Back to Life
A historic farmhouse in Rockland is reborn as an everyday country retreat.
(page 2 of 4)
The farmhouse was built in 1905, but Krewson’s research at Winterthur showed the foundation dates back to 1802, when the site was home to a manager of a mill.
A previous owner installed asbestos shingles on top of the original cedar siding, likely in the 1940s. Removing the shingles and replacing rotted clapboards revived the farmhouse ambience of the exterior. Krewson breathed more life into the façade with a coat of cheerful yellow paint and copper gutters and downspouts.
Because the house was originally designed to keep a family warm in winter, the six-over-six pane windows are small. Ceilings were kept snug and low, at 7-feet 2-inches high.
Krewson’s loving and faithful restoration called for keeping the windows the same size to preserve the cozy, intimate feeling. She coaxed a few extra inches of ceiling height out of the first story by exposing the floor joists of the second story above it. Workers installed panels of sheetrock between each joist to create the ambience of a rustic, beamed ceiling.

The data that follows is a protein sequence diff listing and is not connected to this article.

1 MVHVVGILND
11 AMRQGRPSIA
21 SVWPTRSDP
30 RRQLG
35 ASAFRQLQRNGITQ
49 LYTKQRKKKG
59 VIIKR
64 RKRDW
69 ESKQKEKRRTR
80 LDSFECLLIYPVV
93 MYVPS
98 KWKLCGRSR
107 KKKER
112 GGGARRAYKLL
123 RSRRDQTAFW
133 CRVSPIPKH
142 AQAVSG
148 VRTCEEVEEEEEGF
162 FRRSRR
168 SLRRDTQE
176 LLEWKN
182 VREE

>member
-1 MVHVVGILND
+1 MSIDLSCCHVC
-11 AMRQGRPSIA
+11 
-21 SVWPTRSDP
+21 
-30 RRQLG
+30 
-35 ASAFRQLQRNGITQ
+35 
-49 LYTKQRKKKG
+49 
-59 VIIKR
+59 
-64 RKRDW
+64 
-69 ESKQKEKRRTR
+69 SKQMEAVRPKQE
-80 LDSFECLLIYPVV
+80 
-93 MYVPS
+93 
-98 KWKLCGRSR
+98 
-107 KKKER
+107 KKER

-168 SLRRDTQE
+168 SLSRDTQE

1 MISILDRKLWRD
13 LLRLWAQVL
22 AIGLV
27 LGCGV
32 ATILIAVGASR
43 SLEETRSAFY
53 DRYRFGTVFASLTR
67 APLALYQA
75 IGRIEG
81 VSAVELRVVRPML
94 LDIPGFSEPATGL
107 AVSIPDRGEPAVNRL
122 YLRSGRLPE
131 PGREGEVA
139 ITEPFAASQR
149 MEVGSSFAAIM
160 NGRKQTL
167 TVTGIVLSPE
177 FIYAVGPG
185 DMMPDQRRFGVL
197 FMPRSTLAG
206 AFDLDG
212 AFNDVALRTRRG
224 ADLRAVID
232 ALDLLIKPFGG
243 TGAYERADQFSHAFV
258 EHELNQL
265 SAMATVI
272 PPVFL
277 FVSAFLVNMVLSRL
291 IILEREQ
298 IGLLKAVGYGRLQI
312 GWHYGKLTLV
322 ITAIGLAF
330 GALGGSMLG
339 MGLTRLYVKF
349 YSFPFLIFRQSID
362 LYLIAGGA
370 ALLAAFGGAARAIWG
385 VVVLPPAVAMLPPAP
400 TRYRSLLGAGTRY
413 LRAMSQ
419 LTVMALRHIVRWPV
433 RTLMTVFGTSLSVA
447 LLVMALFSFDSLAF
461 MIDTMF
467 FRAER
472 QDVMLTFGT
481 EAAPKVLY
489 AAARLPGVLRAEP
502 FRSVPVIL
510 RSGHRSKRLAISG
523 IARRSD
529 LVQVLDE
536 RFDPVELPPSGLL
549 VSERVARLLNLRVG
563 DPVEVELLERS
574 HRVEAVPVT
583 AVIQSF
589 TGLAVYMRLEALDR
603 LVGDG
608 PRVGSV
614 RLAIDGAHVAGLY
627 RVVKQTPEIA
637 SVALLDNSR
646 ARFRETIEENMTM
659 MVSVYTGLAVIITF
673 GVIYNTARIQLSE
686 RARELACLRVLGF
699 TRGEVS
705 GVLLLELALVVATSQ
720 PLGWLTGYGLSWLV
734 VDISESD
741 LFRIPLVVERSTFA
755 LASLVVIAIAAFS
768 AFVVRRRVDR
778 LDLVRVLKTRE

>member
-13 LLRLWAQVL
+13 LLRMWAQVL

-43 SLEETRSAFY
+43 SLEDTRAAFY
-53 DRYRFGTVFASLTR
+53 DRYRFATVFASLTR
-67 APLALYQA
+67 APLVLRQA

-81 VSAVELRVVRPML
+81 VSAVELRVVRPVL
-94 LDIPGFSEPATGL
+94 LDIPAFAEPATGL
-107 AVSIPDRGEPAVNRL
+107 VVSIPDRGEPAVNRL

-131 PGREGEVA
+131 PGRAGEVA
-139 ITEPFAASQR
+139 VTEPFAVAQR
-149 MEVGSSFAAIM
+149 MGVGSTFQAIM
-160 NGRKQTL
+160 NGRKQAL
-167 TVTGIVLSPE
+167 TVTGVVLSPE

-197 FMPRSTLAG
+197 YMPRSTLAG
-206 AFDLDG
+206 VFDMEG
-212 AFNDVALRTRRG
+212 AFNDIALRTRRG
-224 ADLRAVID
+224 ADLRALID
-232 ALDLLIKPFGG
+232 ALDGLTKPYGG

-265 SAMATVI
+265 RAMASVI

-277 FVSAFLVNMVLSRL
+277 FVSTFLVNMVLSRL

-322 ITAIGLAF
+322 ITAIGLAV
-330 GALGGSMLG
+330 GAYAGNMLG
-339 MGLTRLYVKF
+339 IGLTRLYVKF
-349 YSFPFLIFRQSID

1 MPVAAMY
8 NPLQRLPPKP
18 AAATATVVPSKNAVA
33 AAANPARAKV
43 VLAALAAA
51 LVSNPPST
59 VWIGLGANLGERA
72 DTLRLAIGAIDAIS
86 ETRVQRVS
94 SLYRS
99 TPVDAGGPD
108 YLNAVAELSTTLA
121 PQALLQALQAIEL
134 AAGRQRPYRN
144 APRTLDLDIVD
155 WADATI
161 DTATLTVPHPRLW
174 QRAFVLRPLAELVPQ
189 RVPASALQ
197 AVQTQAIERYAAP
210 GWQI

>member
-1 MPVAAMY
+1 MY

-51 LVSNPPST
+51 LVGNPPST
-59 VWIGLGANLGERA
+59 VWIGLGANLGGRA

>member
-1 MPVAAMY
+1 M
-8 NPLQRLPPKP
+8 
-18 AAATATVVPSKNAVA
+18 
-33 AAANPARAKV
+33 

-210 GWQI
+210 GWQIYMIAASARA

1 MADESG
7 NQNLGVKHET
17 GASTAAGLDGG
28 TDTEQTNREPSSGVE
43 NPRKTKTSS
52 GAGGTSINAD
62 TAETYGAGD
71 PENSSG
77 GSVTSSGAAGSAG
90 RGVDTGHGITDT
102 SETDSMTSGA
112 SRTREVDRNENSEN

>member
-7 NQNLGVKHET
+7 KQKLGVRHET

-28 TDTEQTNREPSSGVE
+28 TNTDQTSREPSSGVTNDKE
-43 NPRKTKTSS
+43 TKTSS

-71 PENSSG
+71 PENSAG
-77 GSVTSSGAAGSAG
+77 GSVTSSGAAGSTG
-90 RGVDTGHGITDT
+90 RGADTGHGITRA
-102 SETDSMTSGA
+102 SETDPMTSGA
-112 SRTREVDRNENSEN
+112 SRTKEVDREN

Painting the joists and panels white visually raised the ceiling a bit further without compromising the integrity of the structure.
“For me, it was important to maintain the turn-of-the-century, simple American design and to respect the overall look of the property,” Krewson says.
By sacrificing attic space, she gained lofty, vaulted ceilings in the second-floor bedrooms, adding natural light and volume.
A variance in place from the 1970s enabled Krewson to expand the property by 500 square feet: 250 square feet on each floor. But claiming the space wasn’t easy because there was an enormous boulder on the site. The builders couldn’t dynamite it out without endangering the existing structure. And the stone is so dense, jackhammers could not chip it out. So the contractor devised a system to build over the rock, fusing the structure to the boulder.
“If the world ends, my addition should still be bolted to that rock,” Krewson says.
That change also enabled her to create a new, more welcoming entry and to move the kitchen to the original entrance, where it would offer a spectacular view of the countryside. She managed to save the pine floors on the second story and replaced the boards on the ground floor with vintage planks from a salvage yard.
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